NFL Quarterbacks Throw Mo’ and Better Making Running Backs Blue
May 3, 2012 | Chet
This information is fairly easy to realize without the actual statistics but I made some graphs and I didn’t want to just hang them on my wall and stare at them all day. First what we have below are the average touchdown passes and interceptions per team from 1970-2011, or post-merger. As you can see, interceptions have fallen while TD passes have risen. The last two seasons there was the biggest split between those two in NFL history with a 23.5 to 16 TD/INT ratio (+7.5) in 2010 and then 23.3/15.5 ratio (+7.5) in 2011. The worst of all time was in 1977 with a 13.9/20.1 ratio (-6.20). So when you bag on Terry Bradshaw and other stats from the 70’s keep in mind that decade was not kind to quarterbacks in general. Rules for cornerbacks chucking receivers were invented because Mel Blount beat the hell out of guys at the line, quarterbacks were pretty much free game for blood thirsty lineman, and most offenses ran the ball a whole bunch. Check out the second chart to see just how much.
So that brings me to a point that I think is useful in fantasy and one I will continue harping on going into the 2012 season and that is, that the better the league as a whole is at passing the ball, the easier it will be to find consistent and productive fantasy quarterbacks with potential to put up big numbers. Last season there were 11 QBs with 4,000+ yards passing and 9 QBs with 30+ touchdowns (pass/rush). I am in no way saying that QB isn’t an important fantasy position, but in 1977 the Bills’ Joe Ferguson threw 12 touchdowns and 24 interceptions and led the league in passing yards. In 2011 Drew Brees led the league (and all time) in passing yards and threw 46 TDs to 14 interceptions. The league now caters to quarterbacks. Their margin of error isn’t nearly as small as it once was. If you picked the #5 QB in 2011 you got Matt Stafford and his 5k yards and 41 TDs. In 1977 you would have gotten Terry Bradshaw with 17 TDs, 19 INTS and 2500 yards. It was very difficult to know what you were getting from quarterbacks in the past. They didn’t throw that much and when they did their receivers were being manhandled and all that was contingent on your QB not having his head torn off by Jack Lambert ending his and your season and possibly his or your life (if you were betting heavily on your 1977 fantasy team).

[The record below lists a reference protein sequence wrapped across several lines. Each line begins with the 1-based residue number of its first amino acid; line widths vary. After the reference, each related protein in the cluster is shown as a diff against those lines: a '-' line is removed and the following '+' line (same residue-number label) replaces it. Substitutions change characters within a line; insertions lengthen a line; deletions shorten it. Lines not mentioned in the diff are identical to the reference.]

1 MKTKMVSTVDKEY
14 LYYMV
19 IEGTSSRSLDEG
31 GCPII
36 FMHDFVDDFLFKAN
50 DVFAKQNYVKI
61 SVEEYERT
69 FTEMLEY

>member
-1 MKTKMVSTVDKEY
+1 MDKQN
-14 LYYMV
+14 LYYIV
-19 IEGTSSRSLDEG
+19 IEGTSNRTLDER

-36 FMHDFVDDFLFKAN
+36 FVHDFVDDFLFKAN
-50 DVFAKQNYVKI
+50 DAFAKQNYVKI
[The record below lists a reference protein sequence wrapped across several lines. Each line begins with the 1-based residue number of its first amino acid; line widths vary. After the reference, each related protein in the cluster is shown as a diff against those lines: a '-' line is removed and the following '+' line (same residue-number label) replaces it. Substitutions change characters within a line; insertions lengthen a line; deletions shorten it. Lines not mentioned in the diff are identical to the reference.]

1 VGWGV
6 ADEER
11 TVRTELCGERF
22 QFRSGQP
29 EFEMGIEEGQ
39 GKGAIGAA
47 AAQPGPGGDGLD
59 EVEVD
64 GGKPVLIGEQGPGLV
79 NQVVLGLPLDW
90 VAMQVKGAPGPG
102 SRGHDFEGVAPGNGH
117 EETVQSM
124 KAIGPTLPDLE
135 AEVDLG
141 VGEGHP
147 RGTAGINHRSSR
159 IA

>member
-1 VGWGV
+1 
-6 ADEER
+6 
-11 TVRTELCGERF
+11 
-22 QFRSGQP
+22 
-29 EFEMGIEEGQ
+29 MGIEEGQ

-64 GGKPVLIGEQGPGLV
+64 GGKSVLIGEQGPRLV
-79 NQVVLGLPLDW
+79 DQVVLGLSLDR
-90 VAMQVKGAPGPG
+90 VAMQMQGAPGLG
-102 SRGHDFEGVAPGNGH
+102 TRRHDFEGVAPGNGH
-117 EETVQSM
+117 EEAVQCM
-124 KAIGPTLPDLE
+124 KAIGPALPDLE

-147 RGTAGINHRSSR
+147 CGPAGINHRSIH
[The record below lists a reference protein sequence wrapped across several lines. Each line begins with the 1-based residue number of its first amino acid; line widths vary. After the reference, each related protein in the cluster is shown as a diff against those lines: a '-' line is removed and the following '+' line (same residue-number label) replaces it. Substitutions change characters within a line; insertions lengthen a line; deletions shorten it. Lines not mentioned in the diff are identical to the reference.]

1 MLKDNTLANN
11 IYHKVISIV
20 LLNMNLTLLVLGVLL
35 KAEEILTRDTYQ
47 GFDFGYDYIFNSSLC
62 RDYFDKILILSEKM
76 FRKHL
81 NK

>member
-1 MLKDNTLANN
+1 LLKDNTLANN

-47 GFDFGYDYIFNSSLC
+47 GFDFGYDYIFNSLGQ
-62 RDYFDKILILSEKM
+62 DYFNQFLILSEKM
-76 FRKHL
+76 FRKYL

The position that now gets their stats spread out and diminished is running back. In 1977 running backs averaged 37 carries a game while quarterbacks averaged 25 pass attempts a game. Compare that to 2011 when running backs averaged 27 carries to quarterbacks 34 attempts. Add to that the specialization of running backs into goal line, 3rd down, change of pace, Cam Newton, etc… and you have an extreme need to pick the best fantasy running back possible in your drafts and to get that back before some other jerk-face does.
There are no easy answers as to when to take each position. If I can grab Aaron Rodgers or Drew Brees and feel like they are the best players left, then I’ll do it, but I’ll also have these trends in the back of my mind and value the ever diminishing running back. They’re people to0 damnit!